Western Massachusetts’ largest city is among the nation’s most dangerous, according to 2010’s CQ Press rankings. Springfield, about 25 miles south of Amherst, was ranked the 35th most dangerous city in the United States this year.
St. Louis, Mo., Camden, N.J., and Detroit, Mich. were rated the most dangerous by the report. Springfield was placed not far behind Newark, N.J. and New Haven, Conn.
The annual report includes all cities of at least 75,000 residents that reported crime to the FBI. The most recent report measured 347 metropolitan areas and 400 cities using statistics released by the Uniform Crime Report program of the FBI in September 2010. The report analyzes six categories to make its assessments, including the number murders, rapes, robberies, aggravated assaults, burglaries and motor vehicle thefts.
The CQ Press is a division of SAGE, an independent academic and professional publisher of books, directories, reference publications, and textbooks focusing on US government, world affairs, communication, political science, and business.
Some critics of the report’s methodology claim it lumps together disparate statistics to create its rankings. Such critics include the United States Conference of Mayors, which stated in response to the findings that the list is inaccurate and damaging to the cities involved.
Kathleen Brown, the Springfield community police liaison since 1996, said Springfield had seen a 5 percent increase in crime rates last year. Springfield had a one percent increase in rape, 21 percent increase in burglaries, seven percent increase in motor vehicle related crimes and six percent increase in felony assault, but the city was down 10 percent in murders and two percent in robberies.
Brown said Springfield Police do their best to patrol the city and keep residents safe.
“We try to provide the best services and collaboration in the community to prevent harm.”
Brown attributed hard-working officers, participation from the community and positive municipal outlets for involvement as the most effective means for lowering crime rates and keeping Springfield safe. Brown also mentioned various technological aids which help in detecting crime in Springfield such as the “shot spotter” program, which notifies officers when a gunshot is fired and is able to alert dispatchers where to send officers. Brown also referred to annual citywide community meetings, which provide citizens with prevention tips, crime analysis information, and gang presentations.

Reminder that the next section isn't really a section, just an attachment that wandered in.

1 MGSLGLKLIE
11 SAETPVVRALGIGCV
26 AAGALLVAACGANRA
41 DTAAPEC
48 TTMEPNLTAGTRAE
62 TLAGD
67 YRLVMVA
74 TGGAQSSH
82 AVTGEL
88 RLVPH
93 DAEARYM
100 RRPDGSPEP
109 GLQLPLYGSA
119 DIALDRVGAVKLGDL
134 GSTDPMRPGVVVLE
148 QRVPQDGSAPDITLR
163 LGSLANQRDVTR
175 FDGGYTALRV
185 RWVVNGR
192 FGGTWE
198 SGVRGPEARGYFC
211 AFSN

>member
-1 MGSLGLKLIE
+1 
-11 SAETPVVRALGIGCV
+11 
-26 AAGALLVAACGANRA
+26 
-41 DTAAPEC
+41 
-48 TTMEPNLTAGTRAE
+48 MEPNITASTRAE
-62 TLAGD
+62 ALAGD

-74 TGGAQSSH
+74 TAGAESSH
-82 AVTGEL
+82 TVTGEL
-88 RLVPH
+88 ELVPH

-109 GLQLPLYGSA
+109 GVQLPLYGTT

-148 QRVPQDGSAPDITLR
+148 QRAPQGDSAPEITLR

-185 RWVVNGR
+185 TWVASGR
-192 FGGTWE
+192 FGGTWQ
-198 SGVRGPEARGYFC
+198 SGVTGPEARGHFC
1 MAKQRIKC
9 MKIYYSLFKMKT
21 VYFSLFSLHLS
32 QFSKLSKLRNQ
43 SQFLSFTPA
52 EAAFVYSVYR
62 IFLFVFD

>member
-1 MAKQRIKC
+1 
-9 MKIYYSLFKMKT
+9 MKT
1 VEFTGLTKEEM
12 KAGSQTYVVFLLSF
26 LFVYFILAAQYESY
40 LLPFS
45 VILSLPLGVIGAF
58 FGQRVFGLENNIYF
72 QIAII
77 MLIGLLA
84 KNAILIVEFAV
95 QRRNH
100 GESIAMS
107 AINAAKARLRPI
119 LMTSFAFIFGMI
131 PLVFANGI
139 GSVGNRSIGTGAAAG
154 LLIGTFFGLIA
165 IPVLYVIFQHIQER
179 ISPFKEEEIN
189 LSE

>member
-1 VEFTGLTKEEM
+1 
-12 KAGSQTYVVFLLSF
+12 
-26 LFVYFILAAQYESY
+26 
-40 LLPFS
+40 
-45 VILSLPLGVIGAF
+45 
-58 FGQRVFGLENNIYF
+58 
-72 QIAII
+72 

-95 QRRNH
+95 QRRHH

“It is an interesting city, in that it is in the crossroads between New York City and Boston, and Virginia, Vermont, and New Hampshire,” said Brown of traffic that comes through Springfield from such places, which she said contributes to crime in the city.
Kelli Gralia, a sophomore business major at the University of Massachusetts, lives in the suburbs, near East Longmeadow. Gralia went to the private school Cathedral High School, which is in the city, but outside downtown.
On living in Springfield, she was less than enthusiastic.
“I don’t really like living in Springfield,” she said. “I went to private school my whole life, so I didn’t go downtown for anything.”
Referring to the downtown part of the city, she said, “Once you get past a certain point in Springfield, it’s known to be dangerous.”
Stephanie Flynn, a sophomore communications major at UMass, also calls Springfield her hometown, residing in the Sixteen Acres neighborhood on the outskirts of the city. Flynn, who attended a public high school in Springfield, doesn’t consider Springfield necessarily dangerous, as she’s lived there her whole life and knows what parts she feels it is best to stay away from.
Flynn lauded the city’s Text-a-Tip policy, a program through which citizens can anonymously inform the police department of suspicious activity or a lead to a crime.
Flynn said, “A lot of crimes have gotten solved from this, because people that wouldn’t normally come forward come forward anonymously.”
Both Gralia and Flynn said they weren’t surprised by Springfield being ranked so highly in the report.
Patrick Archbald, the deputy chief of the UMass Police Department said criminals originating in Springfield don’t necessarily confine themselves to that city, and that he believes they look for target areas such as college campuses, where there is a prevalence of younger people with potentially attractive valuables such as laptops and cars.
Archbald said suspicious activity from intruders from outside cities happens frequently, but emphasized that the UMPD has officers keeping the campus safe at all times. He also noted that crime making its way to Amherst from nearby cities can be in part curtailed by students and citizens taking preventative steps, like locking their doors and making sure windows are secure.
Nancy Pierce can be reached at [email protected]